View Page As PDF
Share Button
Tweet Button

In recent years, state lawmakers have passed laws to expand (or in attempt to expand) their respective department of revenue’s authority to cause out-of-state or remote sellers to collect and remit sales taxes.  In some cases, these laws have been deemed to be unconstitutional, as the statute exceeded the guidelines articulated in the seminal case of Quill Corp. v. North Dakota, 504 U.S. 298 (1992).  In Quill, the U.S. Supreme Court held that it was unconstitutional under the dormant commerce clause of the Constitution for a state to require a retailer with no in-state physical presence to collect sales or use tax.

Most recently enacted statutes addressing this issue have (mostly successfully, thus far) attempted to get around the physical presence requirement by creating an affiliate nexus standard which creates sufficient nexus to subject businesses to sales and use tax in a particular state.  For example, New York requires out-of-state retailers who only conduct their business over the internet to collect and remit sales tax despite not having any physical location or employees in the state under certain circumstances.  A New York court, in ruling on the validity of this law, held that where these out-of-state retailers enter into arrangements whereby they use a third party New York resident’s website to link to the out-of-state retailer’s website for compensation to the resident, the out-of-state retailer is responsible to collect and remit sales tax (click here for a prior article where we discussed this New York case).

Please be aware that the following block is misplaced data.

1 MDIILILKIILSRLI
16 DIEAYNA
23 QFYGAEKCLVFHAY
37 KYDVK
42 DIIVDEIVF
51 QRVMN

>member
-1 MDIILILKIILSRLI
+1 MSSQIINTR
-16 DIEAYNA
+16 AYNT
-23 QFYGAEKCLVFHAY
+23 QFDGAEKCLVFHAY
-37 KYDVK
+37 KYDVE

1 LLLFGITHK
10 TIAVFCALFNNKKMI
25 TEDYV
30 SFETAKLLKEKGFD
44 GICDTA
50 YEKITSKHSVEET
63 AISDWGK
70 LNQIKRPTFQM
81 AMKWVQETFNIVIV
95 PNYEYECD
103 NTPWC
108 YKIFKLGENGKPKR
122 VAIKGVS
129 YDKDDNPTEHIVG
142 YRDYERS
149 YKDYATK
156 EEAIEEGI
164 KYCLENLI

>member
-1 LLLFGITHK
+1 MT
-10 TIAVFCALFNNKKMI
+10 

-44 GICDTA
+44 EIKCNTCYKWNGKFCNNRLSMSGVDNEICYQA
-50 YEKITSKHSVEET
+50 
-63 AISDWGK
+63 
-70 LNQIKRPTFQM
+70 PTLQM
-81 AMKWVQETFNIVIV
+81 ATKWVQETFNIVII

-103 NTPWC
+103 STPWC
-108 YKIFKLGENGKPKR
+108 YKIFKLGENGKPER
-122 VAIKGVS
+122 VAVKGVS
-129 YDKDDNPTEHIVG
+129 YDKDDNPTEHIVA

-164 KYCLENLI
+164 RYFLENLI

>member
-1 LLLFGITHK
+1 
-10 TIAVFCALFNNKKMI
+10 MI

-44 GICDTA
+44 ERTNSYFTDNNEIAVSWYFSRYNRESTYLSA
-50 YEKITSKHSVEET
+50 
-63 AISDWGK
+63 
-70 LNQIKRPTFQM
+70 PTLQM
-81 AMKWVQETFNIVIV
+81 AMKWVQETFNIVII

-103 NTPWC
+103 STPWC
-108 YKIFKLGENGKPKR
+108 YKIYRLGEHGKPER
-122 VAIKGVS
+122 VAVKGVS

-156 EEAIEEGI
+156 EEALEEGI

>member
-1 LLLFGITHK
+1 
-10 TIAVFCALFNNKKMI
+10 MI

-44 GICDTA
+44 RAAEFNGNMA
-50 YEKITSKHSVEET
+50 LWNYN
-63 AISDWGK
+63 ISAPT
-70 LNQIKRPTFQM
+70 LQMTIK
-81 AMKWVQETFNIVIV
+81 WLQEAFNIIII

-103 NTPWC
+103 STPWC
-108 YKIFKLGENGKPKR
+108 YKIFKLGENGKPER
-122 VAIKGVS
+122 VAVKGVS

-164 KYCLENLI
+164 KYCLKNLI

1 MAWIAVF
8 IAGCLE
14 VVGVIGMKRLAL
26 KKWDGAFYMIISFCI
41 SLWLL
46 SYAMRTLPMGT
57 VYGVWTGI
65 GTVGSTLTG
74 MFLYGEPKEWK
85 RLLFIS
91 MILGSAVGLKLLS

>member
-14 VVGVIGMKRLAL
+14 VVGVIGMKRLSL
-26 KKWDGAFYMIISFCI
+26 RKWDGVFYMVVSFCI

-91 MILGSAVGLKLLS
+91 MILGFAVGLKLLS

Colorado lawmakers took an entirely different tack.  Instead of requiring out-of-state retailers to collect and remit state sales tax, an area fraught with constitutional traps, lawmakers require out-of-state retailers to simply provide information about the sales made to Colorado residents, a so-called “tattletale” law.  The rationale of the Colorado lawmakers is that such a law does not directly conflict with the holding of Quill.

More specifically, the 2010 Colorado law (Colo. Rev. Stat. 39–21–112(3.5)(c) & (d)) requires non-collecting retailers whose gross sales in Colorado exceed $100,000 to: (1) provide transactional notices to Colorado purchasers; (2) send annual purchase summaries to Colorado customers; and (3) annually report Colorado purchaser information to the Colorado Department of Revenue (the “Department”).

This law was most recently litigated in Direct Marketing Ass'n v. Brohl, 2013 WL 4419324 (10th Cir. 2013).  In Direct Marketing Ass’n, the U.S. Court of Appeals declined to rule on the merits of the case and held that the lower federal court did not have the authority to make a ruling or grant an injunction to the taxpayer under the Tax Injunction Act (“TIA”) – Colorado state courts retain jurisdiction for such a ruling.  The TIA provides that “district courts shall not enjoin, suspend or restrain the assessment, levy or collection of any tax under State law where a plain, speedy and efficient remedy may be had in the courts of such State.” 28 U.S.C. § 1341.  The Direct Marketing Ass’n holding remands the ultimate decision of whether the statute is constitutional to Colorado state courts for now.

Three aspects should be noted: (1) the Court of Appeals did not rule whether the Colorado law is constitutional; (2) if an out-of-state retailer does not collect and remit sales taxes, the state resident is required by state law to report and pay use taxes to the Department with their income tax returns; and (3) this Colorado “tattletale” law provides the Department with the information necessary to enforce use tax laws.  Additionally, the failure to report and pay use tax is a criminal offense.  However, as the court recognized in Direct Marketing Ass’n, “use tax collection is elusive.  Most Colorado residents do not report or remit use tax despite the legal obligation to do so.”  As long as this is the case, state legislators will certainly continue to attempt to increase the requirement of mandating out-of-state retailers to collect and remit sales taxes.

Click here to read the 10th Circuit Court of Appeals’ Direct Marketing Ass'n v. Brohl decision.

Click here to read the text Colorado Revised Statute 39–21–112.